India will be the most populous country in a few years and the population will peak at 160 crore. Since fertility rates are converging, the religious composition of the population will not change significantly from the current proportions: Hindu 78.4 per cent, Muslim 14.4, Christian 2.2, Sikh 1.7 and others 3.3. For 2,000 years India was a plural country and, today, India is a plural country, but we seem to be in an overdrive to deny our pluralism. On the contrary, the US, Canada, Australia and New Zealand, among others, proudly acknowledge the huge benefits of having a plural society. Their institutions including courts, media and universities, actively seek and promote diversity in their ranks. Currently, there is one honourable judge each from the Muslim and Christian communities in the Supreme Court and none from the Sikhs. There is an apprehension that another Muslim or Christian judge may not be appointed until after the incumbent retired.

Ask yourself, can India be anything but secular? Our music, literature, cinema, sports, science, medicine, law, teaching and civil services will be poorer if we exclude Muslims and Christians. It is the leaders of the BJP and the RSS who gave a bad name to secularism. They called it ‘appeasement’, and that has distorted their outlook and policy on Jammu & Kashmir, electoral representation, reservations, language, food habits, clothes, and personal law. The death of secularism and the declaration of a Hindu rashtra (nation) will be a body blow to the idea of India and may hasten the death of democracy itself. The overwhelming majority of Indians does not wish that outcome, but the overwhelming majority of BJP supporters seem to want a Hindu rashtra. When an irresistible force (the Hindutva believers) meets an immovable block (the moderate and tolerant Indians), I do not know which will prevail.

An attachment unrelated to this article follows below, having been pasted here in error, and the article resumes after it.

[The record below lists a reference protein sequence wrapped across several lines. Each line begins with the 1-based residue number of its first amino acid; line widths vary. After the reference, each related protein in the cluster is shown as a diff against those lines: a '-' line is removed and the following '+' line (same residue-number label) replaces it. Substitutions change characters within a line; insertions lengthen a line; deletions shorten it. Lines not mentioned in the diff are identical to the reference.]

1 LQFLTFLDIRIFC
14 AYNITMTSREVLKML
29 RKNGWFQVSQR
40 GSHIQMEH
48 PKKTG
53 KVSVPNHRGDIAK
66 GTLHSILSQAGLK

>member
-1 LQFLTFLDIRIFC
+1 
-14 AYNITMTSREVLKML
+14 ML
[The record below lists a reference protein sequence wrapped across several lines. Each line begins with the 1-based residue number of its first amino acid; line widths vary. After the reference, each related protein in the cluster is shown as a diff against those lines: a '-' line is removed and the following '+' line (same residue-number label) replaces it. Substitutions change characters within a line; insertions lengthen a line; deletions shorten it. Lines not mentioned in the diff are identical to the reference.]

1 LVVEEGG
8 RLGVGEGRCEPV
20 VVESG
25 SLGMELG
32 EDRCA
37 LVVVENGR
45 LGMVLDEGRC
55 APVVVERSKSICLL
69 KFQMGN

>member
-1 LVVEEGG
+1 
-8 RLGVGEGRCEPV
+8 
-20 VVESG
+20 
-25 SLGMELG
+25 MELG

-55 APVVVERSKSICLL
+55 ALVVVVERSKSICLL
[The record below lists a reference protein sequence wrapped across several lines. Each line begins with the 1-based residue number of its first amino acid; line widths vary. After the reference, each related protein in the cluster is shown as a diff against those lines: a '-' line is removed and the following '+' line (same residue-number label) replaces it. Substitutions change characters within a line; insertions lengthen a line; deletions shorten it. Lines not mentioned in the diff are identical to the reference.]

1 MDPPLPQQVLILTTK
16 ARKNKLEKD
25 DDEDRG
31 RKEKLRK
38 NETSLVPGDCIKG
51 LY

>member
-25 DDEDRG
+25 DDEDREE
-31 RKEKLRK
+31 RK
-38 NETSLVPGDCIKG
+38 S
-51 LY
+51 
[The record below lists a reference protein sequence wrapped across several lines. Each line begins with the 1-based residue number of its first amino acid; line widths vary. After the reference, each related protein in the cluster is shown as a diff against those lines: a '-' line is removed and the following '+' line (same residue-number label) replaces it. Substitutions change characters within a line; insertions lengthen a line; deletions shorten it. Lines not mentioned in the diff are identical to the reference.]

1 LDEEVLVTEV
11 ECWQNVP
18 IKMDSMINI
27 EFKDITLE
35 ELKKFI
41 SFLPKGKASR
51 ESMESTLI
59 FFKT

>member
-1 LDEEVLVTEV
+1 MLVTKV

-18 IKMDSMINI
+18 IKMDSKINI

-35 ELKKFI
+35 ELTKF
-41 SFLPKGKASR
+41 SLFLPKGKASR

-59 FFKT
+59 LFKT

Whither Democracy?

Democracy is not just voting once every five years. Democracy has to be practised every day through dialogue, discussion, debate and dissent. By that standard, democracy in India is gasping for breath. There are fewer days every year on which Parliament and the Legislative Assemblies meet. The Sweden-based V-Dem Institute called India an “electoral autocracy” and lowered India’s rank to 53 in the Democracy Index 2021. Each state party fights for its space in its home-state but is loath to help other state parties to protect their spaces or to join forces to fight the BJP. Nightmarish as it may seem, we cannot rule out the emergence of a one-party system (as Mr Nadda devoutly wishes). His party will claim we are a democracy but with Indian characteristics!

Tomorrow, when you salute the Tricolour, please remember its designer, Pingali Venkayya, and that, in the current political context, the tri-colour represents sovereignty, secularism and democracy.